Third, the current standard for reporting an area as served depends upon advertised rather than actual speeds, and also allows an area to show as served if a provider believes it could deliver service there at some point soon, rather than having the actual capability to do so in the near term. In other words, there may be no service actually installed in a census block, or the speeds actually delivered in that block may not be equal to what is advertised – and, yet, that area can show as served.
Finally, the current map does not capture buildout in progress that is occurring pursuant to governmental initiatives like the FCC’s USF or RUS lending/grant programs. This means that there is the potential for two governmental programs to in effect “overbuild each other,” allowing duplicative and competing networks to be built through two different federal programs.
WHAT IS THE SOLUTION?
My testimony above describes how the “rubber meets the road” in terms of what bad mapping data means when it affects the ability to serve specific rural areas. “False positives” – locations shown as served when they are not – can result in a denial of financing or funding needed for a small, local committed company like HCC to deploy and operate a broadband network, especially in rural areas where the business case for doing so is so difficult. On the other hand, “false negatives” – locations appearing as unserved when they are already served or are in the process of having networks built to them – can result in a waste of financing and funding resources on duplicative networks.
The reality is that any map will practically be outdated by the time it is published. It is also the case that no one is going to validate independently each piece of data and claimed coverage submitted by a service provider the moment it is submitted. We recognize too that there is a balance to be struck in terms of obtaining more accurate and granular data while trying not to impose burdens that have providers spending more time reporting coverage than advancing coverage through network deployment. However, all this does not mean we should not strive to improve this process.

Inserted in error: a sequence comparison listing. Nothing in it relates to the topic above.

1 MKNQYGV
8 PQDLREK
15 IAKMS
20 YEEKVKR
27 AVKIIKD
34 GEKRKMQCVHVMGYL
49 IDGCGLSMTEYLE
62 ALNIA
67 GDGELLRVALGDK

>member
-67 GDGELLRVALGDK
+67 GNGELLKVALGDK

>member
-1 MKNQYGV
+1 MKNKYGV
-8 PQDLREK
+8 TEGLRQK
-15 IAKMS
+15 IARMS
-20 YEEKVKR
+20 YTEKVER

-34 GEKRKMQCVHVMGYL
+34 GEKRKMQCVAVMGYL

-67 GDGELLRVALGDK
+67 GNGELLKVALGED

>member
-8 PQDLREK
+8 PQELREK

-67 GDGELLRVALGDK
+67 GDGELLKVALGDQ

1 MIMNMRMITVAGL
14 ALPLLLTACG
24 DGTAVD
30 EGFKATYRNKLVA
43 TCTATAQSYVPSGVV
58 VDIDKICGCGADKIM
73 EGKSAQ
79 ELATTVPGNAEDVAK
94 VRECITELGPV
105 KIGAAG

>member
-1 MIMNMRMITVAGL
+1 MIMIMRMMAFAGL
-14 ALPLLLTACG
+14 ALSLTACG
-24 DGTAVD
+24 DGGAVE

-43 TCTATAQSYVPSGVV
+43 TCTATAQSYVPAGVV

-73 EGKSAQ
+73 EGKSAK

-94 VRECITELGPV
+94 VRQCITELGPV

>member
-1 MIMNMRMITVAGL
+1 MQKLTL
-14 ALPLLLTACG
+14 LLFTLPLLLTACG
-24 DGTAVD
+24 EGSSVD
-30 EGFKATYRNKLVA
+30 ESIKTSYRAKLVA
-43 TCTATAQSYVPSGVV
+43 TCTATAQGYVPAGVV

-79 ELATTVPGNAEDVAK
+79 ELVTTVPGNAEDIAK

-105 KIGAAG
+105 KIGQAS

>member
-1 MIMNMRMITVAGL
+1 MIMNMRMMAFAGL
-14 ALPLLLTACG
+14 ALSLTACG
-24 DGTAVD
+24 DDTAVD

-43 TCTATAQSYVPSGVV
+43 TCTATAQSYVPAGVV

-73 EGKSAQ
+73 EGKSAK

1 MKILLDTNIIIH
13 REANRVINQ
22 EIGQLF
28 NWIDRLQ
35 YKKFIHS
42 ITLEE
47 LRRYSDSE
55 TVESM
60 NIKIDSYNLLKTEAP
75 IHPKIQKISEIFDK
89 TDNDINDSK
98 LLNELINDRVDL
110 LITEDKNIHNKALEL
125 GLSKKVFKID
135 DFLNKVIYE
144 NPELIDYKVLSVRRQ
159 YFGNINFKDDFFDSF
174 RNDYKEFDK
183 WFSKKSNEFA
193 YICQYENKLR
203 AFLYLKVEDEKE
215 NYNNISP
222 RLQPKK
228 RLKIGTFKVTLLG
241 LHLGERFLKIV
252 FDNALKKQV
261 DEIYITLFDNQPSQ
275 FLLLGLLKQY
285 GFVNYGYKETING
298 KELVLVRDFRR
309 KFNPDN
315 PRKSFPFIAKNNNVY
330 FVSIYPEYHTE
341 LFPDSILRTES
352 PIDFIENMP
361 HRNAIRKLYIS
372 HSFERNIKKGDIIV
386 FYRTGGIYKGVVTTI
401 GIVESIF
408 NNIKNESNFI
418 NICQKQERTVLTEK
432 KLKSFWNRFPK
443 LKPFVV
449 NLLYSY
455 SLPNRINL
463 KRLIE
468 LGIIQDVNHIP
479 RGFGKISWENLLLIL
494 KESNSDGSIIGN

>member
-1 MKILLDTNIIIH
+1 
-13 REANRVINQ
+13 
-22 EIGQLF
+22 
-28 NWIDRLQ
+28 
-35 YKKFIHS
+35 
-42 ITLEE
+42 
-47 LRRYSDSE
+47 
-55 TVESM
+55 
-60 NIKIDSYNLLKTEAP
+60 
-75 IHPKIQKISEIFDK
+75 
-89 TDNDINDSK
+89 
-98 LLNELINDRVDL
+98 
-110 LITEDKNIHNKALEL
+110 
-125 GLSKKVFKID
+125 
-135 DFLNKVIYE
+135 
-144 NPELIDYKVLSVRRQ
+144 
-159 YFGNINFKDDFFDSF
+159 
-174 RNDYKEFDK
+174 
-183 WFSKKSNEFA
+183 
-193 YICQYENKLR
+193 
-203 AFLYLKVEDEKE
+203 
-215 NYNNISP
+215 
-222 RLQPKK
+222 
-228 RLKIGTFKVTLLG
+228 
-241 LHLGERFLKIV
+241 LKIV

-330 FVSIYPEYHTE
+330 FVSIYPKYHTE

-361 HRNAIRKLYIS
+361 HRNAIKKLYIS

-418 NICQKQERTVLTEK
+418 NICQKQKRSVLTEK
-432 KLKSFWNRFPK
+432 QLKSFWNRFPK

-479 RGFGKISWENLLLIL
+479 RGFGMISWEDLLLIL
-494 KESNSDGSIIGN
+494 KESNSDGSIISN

Many different proposals are being presented to the FCC, and each of them holds some promise to make the maps much better than they are today. These proposals warrant significant consideration, and they may provide a much-needed path forward toward better maps. But, at the end of the day, as long as any map is based upon self-reported data from providers and as long as that data is not vetted thoroughly by an independent source, there will be a need for a challenge process prior to relying upon the map to make decisions about where funding or support should either go or be withdrawn. A more granular map can certainly help identify more accurately where broadband is available, but a meaningful and robust challenge process will remain critical to validate both fixed and mobile data prior to any map being used by the FCC or RUS (or any other governmental agency) to make final decisions on funding or financing.
For many years, agencies like the FCC and RUS have developed and used such challenge processes that treat service coverage information like Form 477 data as informative but not dispositive. When these processes are used, the maps become a “baseline” for determining where support should or should not go, but the challenge process is then used to confirm whether the maps are correct and to adjust them when they are not.
Certainly, the recent experiences with the Mobility Fund show the value and wisdom of continuing to use a challenge process. Without such a process, the concerns that have been raised about overstated mobile coverage would never have been identified. At the same time then, it has been disappointing to see the FCC moving away from challenge processes in the fixed service context. Specifically, the FCC has refused recently to permit any meaningful challenge process at all in the context of ACAM support, and it is now proposing to eliminate the existing challenge process to validate Form 477 data in the context of cost-based USF support – meaning that it would now instead default to the self-reported Form 477 data effectively as gospel.
If HCC’s own experience in rural Washington and the Mobility Fund experience more broadly provide any lesson, it is that a meaningful challenge process is a necessity in determining where funding should go or where it should be denied. We therefore are hopeful that the FCC will reverse course on its suggestion to eliminate a challenge process in the context of distributing USF to support fixed networks, and that it will commit to a data-driven process that ensures rural consumers are not left on the wrong side of a digital divide due to inaccurate information. We hope that an evidence-based challenge process will be used in all contexts going forward to make sure even any improved maps are as accurate as possible prior to funding or financing decisions being made by agencies like the FCC or RUS.
HCC continues to strive to provide great service to its customers in rural Mason County. However, as long as the federal broadband maps remain unreliable and riddled with erroneous, overly broad coverage claims, we will not be able to maximize our efforts to reach all unserved areas or to sustain services in areas where funding is needed to do so.
Only a meaningful validation process, including the ability to challenge data on the baseline map as inaccurate, will provide for the granularity and reliability that is necessary to ensure these maps contribute to the ultimate goal of connecting every American and keeping every American connected.